Graceless under Pressure

I’ve always had more energy that accuracy. It’s why I was a runner and not a gymnast, even when it was clear from early on that I wouldn’t be breaking any height records. I was athletic, but I couldn’t put together enough coordination to play any of the sports involving dexterity or bats, balls or sticks.

Between my junior and senior year in high school, I found myself in summer school for gym. Yes, there is such a thing. I was there because I had taken too many academic courses and hadn’t used enough electives to meet the gym requirement. I guess I could have used my three years of lettering in track to get an exception, but even then I wanted to follow the rules. So, I signed up for gym in summer school.

The people who take gym in summer school are an interesting bunch. Very few enjoy athletic activity and even fewer make attendance at school a regular habit. As an athlete, I regularly lapped people doing the required mile warm-up run, and I hated the mile and wasn’t even trying. On sheer physical fitness I had 99.9% of the group beat, but unfortunately for me it wasn’t just about being in shape. We also played sports.

With balls. And sticks. And racquets.

I remember, because it was a painful, pitiful experience. I wish I had had the sense of humor then that I have now about it, but then I was just resigned. Resigned to being picked last for teams, including behind a girl with a broken arm. Resigned to being the fastest to the ball, but the most incompetent when it came to fielding, throwing or hitting. Resigned to being the designated runner, which at least was useful.

I was reminded of my own gracelessness over the weekend. We got home from dinner and I came barreling out of the car, hell bent on getting into the house quickly. I ran around the car, quick powerful strides and then, *boom* I ran straight into the car door my son had just opened. The force of the hit threw me backwards and I landed on my butt on top of the snowblower.

“Damn IT!”

I popped up and continued in the house without another word. It was stupid and graceless, but so incredibly me that I couldn’t even be upset. It’s not the first time my over-energized self has run into a car door, a minivan hatch, a door jam or a desk edge. I’m just not the kind of person who slows down long enough to avoid objects in my way. And I’m not Barry Sanders, I can’t zig out of the way, either.

That’s okay. In addition to running, I bruise really well, too.

Planes, Trains and Automobiles 

My office is very close to a major international airport, so in the course of an average workday I see between 10 and 20 planes. They fly overhead as I drive on the highway and they fly past as I sit in window filled conference rooms. I thought that I had gotten to the point where they were completely routine, hardly worth noticing.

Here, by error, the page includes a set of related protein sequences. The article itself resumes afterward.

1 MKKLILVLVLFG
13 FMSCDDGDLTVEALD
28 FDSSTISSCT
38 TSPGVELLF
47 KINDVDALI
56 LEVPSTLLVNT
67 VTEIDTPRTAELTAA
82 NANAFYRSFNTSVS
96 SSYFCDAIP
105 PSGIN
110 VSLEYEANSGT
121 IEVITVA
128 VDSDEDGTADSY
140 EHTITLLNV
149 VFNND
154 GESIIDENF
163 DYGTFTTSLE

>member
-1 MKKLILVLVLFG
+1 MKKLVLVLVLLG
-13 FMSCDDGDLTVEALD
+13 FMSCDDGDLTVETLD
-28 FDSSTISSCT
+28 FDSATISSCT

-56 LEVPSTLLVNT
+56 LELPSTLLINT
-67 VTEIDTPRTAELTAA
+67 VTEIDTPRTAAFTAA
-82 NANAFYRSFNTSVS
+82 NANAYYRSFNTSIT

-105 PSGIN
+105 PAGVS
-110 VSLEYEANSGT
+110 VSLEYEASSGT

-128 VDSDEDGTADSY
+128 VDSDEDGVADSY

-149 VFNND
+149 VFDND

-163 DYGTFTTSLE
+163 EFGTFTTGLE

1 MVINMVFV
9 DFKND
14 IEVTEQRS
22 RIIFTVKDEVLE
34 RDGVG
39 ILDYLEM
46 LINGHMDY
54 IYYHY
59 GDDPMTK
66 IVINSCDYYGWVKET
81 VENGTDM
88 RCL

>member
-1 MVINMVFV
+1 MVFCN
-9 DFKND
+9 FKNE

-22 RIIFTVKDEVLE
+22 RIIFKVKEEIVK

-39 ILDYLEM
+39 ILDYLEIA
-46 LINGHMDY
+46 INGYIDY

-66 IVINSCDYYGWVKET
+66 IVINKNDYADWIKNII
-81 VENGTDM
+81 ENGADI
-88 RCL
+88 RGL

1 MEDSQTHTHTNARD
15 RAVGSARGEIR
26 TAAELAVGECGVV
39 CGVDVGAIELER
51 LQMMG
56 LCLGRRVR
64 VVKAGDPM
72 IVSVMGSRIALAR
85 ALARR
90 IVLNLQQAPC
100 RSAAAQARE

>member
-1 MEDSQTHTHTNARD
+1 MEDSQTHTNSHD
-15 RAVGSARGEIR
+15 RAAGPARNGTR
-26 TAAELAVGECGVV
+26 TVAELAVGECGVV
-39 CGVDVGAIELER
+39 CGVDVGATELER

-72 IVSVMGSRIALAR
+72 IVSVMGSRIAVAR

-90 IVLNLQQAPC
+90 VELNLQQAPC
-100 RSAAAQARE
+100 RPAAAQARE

And then this week, as I was coming in early when it was still pitch black out, a plane flew overhead on a path perfectly aligned to the highway. I came from behind with it’s lights burning bright through the dark and the fog until I saw it like a bird, wings outspread directly above and then in front of me. The image conveyed in that single motion at that single instant was beautiful. I was stunned.

It struck me in that moment that I have lost a little bit of wonder around technology. And there is no place where technology is more ‘hum-drum’ to me than in transportation. Sure, driverless cars, drones and hovercraft still feel cool, but a plane? A car? A train?


But there it was, a graphic in-my-face reminder of the fact that while plane travel is routine it remains worthy of awe.

I think the problem is that transportation has become so routine that now we are able to complain about it. There was a point in human history where moving more than 10 miles away from your family meant an all day trip — young couples who chose to ‘go West’ were effectively saying good-bye forever. You couldn’t complain about bad traffic or busy routes or inconvenience — people were too worried about survival and figuring out how to build an entirely new safety network.

Now, I have a daily commute of 32 miles one way. With good traffic, I can make it door to door in 45 minutes including walking to and from my car. We can drive the 270 miles to our parents’ houses in about five hours, connected the whole way with satellite radio, DVD entertainment and safe reliable communication. There are four different public transportation methods to get back and forth, too, ranging from $30 to $250 round trip.

How awesome is that? Pretty darn awesome.